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Commentary

Investors Must Adopt Tailored Approach to Deliver on Diversity

Therese Kieve, Stewardship Analyst at Sarasin & Partners, outlines mechanisms investors can utilise to tailor engagement to effect change and deliver on diversity and inclusion.

A diverse and inclusive workforce is increasingly a priority for companies and their employees – and for good reason. Research indicates diverse executive boards help guard against groupthink, facilitate input from a range of perspectives, and offer a wider talent pool for candidate selection. A diverse board is also better able to understand the needs of a diverse customer base, ensuring a company’s management is aligned with end consumers.

If the carrot is not enough, the stick may provide the impetus for change. NASDAQ board diversity rules now require most listed companies to have at least one female director and at least one director that is a member of an ethnic minority or the LGBTQ+ community. In the UK, the FCA has set targets requiring at least 40% of board members to be female, with at least one senior board position to be occupied by a woman. Additionally, at least one board member should come from a minority ethnic background.

However, making progress on diversity targets can be challenging, not least because there is a high level of variability between regions. Countries with mandatory gender quotas are making fast progress. Voluntary targets, such as the UK’s best practice board-level quota of 33%, are also effective. In 2022, women held 38% of board seats in the UK, with Western Europe coming in at 35.5% and the US at 30.4%. In Asia, the picture is different. In South Korea, only 10% of board seats were held by women in 2022, and in China only 11.9%.

Diversity also varies by industry. Companies within the healthcare, consumer staples and utilities sectors score highest on board diversity, while those in energy, materials, IT, industrials and financials lag significantly. This means a standardised approach to engagement is unlikely to be effective.

Take the tailored approach

We have identified three mechanisms through which investors can effect change. The first is tailored engagement for laggards. In 2021, several companies on our buy list had a lack of diversity at board level. Having written letters to these companies to express our concerns, we developed tailored engagement plans for companies that had not responded, employing tools such as letters to the chair, proxy votes and follow-up letters, and calls and meetings.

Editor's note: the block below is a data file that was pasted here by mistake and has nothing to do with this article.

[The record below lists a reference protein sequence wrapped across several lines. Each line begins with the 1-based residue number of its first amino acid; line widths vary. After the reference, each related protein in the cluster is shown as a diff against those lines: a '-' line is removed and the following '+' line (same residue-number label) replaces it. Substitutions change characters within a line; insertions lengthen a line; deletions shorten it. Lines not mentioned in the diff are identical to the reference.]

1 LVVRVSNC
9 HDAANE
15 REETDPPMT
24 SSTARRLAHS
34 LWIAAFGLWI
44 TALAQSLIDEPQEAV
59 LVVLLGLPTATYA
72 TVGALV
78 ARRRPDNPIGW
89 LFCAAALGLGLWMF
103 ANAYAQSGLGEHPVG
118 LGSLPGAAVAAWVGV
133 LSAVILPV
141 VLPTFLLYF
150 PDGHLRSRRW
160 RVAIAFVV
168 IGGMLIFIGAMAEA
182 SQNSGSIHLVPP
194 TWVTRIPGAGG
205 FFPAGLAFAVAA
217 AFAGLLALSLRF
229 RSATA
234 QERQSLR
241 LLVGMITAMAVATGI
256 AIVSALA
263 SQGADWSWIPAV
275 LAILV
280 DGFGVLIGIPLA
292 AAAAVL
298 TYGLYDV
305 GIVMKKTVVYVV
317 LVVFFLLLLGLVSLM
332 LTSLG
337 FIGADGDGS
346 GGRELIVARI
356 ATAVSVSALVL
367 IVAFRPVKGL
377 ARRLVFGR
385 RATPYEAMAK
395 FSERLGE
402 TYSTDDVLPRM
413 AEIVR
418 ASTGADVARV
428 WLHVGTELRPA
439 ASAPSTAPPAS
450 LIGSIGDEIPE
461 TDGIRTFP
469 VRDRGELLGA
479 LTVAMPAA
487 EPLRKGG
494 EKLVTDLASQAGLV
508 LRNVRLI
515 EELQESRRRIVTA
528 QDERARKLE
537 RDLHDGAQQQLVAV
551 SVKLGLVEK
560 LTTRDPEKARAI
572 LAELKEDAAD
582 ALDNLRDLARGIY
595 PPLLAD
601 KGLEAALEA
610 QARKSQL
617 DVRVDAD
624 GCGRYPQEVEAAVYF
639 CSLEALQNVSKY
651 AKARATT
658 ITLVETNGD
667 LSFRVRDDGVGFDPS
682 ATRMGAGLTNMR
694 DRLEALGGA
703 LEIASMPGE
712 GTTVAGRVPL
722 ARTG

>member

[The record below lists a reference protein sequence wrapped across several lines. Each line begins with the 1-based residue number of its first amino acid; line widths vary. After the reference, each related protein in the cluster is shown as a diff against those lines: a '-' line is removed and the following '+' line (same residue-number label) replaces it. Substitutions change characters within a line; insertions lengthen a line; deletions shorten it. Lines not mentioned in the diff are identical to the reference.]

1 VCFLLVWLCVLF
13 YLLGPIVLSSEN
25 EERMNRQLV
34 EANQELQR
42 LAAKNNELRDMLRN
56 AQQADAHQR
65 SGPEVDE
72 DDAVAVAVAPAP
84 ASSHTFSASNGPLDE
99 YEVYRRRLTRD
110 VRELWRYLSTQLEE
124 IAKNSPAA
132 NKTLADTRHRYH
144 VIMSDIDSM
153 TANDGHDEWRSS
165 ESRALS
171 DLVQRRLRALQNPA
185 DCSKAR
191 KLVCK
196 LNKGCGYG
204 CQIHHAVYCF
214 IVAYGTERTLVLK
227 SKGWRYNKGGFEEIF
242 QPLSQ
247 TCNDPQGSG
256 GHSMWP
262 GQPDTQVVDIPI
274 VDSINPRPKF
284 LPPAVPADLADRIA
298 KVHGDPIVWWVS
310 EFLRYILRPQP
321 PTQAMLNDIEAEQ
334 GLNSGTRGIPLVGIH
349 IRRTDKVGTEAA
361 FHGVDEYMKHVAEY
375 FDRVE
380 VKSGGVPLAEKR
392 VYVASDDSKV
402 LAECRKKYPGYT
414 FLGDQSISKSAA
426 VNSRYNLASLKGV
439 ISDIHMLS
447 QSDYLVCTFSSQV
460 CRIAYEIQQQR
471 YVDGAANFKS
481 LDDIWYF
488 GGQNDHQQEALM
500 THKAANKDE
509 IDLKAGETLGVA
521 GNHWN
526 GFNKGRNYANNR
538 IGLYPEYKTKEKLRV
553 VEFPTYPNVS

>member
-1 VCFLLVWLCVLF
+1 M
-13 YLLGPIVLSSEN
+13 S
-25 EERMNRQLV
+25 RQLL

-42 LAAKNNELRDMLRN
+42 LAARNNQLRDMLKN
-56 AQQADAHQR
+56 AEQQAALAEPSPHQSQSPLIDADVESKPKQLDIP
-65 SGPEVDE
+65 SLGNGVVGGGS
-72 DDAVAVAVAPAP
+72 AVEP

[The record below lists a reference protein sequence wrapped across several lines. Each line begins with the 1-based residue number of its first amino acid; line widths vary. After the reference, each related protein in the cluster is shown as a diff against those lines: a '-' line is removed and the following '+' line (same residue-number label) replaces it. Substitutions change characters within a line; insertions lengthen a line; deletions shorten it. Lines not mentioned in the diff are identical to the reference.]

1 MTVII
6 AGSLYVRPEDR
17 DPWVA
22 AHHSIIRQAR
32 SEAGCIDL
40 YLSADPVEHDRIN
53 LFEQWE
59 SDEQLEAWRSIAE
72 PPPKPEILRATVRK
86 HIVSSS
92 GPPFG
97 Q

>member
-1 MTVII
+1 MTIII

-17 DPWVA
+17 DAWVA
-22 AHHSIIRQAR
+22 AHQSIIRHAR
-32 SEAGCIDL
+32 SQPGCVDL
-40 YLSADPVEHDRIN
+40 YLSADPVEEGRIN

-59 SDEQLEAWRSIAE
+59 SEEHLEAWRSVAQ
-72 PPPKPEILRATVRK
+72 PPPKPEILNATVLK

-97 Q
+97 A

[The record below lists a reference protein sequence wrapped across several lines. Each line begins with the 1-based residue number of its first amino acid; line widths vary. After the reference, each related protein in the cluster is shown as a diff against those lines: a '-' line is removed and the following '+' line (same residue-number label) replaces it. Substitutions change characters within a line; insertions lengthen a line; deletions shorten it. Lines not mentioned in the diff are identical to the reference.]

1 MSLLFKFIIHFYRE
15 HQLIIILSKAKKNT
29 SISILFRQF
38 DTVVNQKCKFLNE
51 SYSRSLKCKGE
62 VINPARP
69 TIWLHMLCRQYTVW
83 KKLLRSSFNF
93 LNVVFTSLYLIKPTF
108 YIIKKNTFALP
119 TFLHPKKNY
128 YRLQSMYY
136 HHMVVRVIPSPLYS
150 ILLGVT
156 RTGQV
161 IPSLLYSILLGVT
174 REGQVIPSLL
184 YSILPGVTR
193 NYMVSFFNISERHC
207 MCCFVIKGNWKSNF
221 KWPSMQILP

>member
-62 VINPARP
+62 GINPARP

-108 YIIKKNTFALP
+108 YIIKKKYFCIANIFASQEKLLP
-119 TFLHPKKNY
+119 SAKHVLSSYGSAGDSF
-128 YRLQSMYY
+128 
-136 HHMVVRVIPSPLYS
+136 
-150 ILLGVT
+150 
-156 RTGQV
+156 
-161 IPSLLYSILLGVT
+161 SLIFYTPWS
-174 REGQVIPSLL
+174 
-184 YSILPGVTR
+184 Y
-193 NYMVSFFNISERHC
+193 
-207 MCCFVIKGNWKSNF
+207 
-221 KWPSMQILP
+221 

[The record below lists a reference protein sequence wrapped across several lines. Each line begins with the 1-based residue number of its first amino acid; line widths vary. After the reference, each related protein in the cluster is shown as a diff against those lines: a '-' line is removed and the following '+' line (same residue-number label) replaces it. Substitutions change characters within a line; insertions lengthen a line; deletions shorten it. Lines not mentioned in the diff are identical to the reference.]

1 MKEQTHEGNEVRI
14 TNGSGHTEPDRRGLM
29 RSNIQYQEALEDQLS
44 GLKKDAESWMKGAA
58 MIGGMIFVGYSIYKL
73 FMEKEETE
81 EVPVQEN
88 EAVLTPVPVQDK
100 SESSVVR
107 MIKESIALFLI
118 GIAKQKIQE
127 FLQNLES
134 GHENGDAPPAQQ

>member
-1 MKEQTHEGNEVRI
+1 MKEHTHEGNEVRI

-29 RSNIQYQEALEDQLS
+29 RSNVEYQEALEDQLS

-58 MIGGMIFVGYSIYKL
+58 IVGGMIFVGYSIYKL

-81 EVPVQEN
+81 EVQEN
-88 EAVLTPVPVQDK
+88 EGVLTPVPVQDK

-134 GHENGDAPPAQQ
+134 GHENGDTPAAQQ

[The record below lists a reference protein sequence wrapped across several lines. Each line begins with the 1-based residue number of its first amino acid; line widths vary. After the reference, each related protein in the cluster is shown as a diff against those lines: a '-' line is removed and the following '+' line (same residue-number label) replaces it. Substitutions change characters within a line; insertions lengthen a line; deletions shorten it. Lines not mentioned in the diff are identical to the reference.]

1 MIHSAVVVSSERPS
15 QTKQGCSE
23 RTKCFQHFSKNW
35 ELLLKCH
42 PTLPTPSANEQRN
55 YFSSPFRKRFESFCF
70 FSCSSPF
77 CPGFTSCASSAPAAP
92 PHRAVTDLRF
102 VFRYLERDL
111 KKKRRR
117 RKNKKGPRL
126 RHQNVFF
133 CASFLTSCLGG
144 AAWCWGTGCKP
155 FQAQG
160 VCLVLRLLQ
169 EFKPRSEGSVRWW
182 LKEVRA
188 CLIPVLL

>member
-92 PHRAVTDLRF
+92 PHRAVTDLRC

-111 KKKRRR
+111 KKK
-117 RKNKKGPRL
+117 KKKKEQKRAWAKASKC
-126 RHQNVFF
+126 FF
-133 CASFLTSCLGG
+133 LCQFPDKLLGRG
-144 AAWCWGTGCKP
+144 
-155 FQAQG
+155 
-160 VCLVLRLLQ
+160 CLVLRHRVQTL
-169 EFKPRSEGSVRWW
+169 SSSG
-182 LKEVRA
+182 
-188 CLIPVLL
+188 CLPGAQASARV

The second is a tougher voting policy for gender diversity and an ethnic diversity voting policy. Voting is one of the core levers shareholders have to drive change, so we regularly review our voting policies to ensure they evolve along with our thinking and hold directors to account. In 2022, one of the key changes we made to our policy was to include our expectation that UK and US companies have at least one director from an ethnic minority background. We also expect at least 30% gender diversity at the board level (33% for the UK).

Lastly, we are a signatory to the 30% Club UK Investor Group and support both its engagements and targets, which require beyond 30% female representation, and at least one person of colour on FTSE 350 boards and executive committees by the end of 2023, with half of those board seats allocated to women of colour.

Our tailored engagements have been successful. In 2021, we wrote to 24 key companies, achieving a response rate of about 80%. Seven of these companies now meet our guidelines and three more have made meaningful progress. Our engagement with Mastercard, for example, had a considerably positive impact. We met with the LID and chief inclusion officer in 2021 to discuss our expectations. We were reassured diversity was a top priority and were pleased to see the board complete a refresh in 2022, with an emphasis on diversity and independence. The board now meets our expectations, but we will continue to engage with Mastercard and other companies on pay equity.

The next step

Beyond fostering increased board diversity, investors need also focus on tackling pay inequality – a closely related but under addressed issue. This means ensuring employees are paid fairly and equitably, regardless of gender or ethnicity. Investors should press for transparent compensation processes and regular pay equity analyses to ensure any pay disparities are addressed.

We lead the 30% Club’s UK Investor Race Equity Working Group, which fosters collaborative investor engagement with UK public companies to advance diversity and inclusion efforts and enhance transparency and accountability around race equity within the workforce. The UK has made considerable progress in this area in recent years, and investors must now leverage these learnings to drive progress in other regions yet to see meaningful progress.

With this in mind, investors must be considerate of the unique cultural, ethnic and legal factors that impact diversity and inclusion in different countries. While progress has been made in the UK, Europe and the US, there remain many countries where diversity and inclusion is not yet a priority. This is particularly the case in emerging markets, where economic growth has resulted in a rapidly expanding workforce, but where diversity and inclusion initiatives are not fully established.

By engaging with senior leadership, pressing for tangible actions to support diversity, tackling pay inequality, and recognising unique regional challenges and opportunities, investors can take meaningful steps to promoting diversity and inclusion across the globe.

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